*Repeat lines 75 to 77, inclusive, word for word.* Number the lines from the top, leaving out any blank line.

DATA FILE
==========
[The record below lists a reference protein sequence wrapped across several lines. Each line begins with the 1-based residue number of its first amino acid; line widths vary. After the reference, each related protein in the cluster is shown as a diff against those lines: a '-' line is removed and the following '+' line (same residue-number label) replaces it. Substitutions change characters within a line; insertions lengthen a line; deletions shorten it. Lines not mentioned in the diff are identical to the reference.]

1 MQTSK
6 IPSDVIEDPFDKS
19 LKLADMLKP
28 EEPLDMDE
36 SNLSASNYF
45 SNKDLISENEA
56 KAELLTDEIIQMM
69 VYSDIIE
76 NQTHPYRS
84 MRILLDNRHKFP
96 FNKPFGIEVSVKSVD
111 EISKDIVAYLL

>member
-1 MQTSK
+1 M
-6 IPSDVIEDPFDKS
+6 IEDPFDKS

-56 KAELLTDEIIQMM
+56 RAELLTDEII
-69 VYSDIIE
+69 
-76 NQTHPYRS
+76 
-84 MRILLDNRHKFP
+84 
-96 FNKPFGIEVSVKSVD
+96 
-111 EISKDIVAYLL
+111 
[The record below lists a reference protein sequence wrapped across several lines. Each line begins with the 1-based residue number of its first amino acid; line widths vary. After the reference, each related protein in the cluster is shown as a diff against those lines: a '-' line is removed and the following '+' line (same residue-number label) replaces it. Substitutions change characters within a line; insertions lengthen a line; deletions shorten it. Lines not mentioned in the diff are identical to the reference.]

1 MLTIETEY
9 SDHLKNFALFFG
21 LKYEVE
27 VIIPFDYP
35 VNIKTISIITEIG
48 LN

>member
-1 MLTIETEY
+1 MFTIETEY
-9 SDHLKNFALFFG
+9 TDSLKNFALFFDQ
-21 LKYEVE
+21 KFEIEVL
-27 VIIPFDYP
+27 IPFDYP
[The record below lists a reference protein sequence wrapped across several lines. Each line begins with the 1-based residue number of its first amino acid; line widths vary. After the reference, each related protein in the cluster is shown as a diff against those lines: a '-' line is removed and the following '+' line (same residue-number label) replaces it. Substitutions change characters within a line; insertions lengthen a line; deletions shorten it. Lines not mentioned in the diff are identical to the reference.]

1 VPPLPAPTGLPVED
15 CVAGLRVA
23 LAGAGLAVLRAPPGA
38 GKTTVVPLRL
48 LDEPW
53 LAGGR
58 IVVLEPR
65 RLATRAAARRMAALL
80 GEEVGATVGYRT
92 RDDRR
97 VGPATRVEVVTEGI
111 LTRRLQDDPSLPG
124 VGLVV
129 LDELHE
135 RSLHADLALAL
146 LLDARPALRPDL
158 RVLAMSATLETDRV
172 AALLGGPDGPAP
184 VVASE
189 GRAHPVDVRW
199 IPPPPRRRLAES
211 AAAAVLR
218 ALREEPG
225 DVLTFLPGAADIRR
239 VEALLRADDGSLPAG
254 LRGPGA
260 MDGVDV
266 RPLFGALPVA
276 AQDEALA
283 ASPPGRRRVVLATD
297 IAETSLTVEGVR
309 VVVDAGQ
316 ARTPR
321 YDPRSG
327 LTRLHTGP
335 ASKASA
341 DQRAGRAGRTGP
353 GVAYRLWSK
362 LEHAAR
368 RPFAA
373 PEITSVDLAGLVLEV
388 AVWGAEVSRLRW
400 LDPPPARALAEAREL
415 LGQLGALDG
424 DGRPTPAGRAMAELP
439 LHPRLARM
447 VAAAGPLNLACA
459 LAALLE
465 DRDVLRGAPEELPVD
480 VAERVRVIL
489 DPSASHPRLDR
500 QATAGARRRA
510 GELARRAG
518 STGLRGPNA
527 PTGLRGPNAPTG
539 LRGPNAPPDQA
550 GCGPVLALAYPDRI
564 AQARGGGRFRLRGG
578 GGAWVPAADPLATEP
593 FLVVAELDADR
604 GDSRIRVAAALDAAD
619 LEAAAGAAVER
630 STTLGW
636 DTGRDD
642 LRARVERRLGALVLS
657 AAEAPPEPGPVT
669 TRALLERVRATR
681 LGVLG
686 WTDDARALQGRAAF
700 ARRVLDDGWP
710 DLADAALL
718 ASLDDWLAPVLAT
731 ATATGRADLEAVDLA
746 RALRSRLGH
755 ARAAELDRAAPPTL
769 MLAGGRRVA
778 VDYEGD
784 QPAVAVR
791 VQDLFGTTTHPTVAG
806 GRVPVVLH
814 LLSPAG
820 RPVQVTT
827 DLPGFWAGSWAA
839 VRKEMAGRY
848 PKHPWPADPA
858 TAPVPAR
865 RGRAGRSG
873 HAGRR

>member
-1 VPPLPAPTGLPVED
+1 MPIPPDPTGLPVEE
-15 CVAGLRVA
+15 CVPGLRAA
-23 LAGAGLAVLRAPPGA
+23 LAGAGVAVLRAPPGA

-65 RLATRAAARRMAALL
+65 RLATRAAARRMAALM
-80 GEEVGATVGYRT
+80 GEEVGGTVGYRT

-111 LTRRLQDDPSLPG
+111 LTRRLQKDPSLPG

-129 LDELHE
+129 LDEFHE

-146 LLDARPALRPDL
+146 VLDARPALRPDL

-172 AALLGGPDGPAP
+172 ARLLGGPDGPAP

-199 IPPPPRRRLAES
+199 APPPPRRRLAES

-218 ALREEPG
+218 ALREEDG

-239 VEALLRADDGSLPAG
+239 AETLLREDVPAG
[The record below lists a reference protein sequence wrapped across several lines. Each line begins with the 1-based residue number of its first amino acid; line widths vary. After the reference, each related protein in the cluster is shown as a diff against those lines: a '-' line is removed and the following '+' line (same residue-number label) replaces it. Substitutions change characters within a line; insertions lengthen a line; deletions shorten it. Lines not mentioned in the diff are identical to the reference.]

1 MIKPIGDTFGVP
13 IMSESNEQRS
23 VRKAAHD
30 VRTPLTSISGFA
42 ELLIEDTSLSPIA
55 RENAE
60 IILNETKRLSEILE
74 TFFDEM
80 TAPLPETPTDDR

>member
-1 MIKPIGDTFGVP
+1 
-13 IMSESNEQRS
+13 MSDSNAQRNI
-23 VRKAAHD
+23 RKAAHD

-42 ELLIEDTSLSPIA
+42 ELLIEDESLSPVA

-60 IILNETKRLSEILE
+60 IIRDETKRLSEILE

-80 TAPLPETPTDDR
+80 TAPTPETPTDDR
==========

266 RPLFGALPVA
276 AQDEALA
283 ASPPGRRRVVLATD